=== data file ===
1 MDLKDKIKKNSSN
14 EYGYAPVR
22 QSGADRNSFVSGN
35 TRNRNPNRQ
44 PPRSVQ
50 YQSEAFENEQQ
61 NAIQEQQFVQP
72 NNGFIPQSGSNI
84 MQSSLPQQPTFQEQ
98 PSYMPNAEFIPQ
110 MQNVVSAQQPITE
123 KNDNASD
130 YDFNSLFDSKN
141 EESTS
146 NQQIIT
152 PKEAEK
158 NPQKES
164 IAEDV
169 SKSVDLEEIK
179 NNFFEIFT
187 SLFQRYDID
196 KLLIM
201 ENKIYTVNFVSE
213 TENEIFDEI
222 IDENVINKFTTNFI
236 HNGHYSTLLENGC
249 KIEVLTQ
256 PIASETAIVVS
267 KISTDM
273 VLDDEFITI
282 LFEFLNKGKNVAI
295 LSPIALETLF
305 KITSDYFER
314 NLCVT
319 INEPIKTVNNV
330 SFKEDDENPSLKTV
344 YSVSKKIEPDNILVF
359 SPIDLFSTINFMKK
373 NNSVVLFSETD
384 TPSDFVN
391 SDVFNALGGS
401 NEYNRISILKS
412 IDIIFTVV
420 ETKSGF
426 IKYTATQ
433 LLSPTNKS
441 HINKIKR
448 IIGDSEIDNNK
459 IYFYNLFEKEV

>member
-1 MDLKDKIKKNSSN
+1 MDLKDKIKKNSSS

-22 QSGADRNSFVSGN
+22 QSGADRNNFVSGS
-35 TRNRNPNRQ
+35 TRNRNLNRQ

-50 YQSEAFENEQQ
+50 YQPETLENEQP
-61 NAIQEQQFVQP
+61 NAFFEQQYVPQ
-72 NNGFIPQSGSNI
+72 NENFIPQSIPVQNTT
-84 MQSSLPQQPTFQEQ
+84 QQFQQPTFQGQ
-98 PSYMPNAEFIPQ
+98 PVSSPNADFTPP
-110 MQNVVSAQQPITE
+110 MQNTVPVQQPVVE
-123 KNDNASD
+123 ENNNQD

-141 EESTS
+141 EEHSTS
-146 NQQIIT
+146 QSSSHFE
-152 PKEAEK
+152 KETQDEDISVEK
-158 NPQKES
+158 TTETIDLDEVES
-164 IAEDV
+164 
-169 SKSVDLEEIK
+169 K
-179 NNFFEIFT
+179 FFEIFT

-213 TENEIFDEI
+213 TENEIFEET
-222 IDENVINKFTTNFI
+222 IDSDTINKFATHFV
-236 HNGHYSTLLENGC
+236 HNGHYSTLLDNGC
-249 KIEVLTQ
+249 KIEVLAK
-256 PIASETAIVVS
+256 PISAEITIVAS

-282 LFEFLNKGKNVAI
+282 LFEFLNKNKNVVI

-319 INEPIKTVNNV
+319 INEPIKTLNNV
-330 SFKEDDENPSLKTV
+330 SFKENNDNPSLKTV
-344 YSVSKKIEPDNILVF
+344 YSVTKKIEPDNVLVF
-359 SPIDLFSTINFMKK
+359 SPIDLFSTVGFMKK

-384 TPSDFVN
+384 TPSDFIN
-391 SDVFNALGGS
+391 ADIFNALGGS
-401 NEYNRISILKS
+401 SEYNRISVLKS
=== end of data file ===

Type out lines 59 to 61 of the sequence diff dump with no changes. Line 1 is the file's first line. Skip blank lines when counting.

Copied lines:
-61 NAIQEQQFVQP
+61 NAFFEQQYVPQ
-72 NNGFIPQSGSNI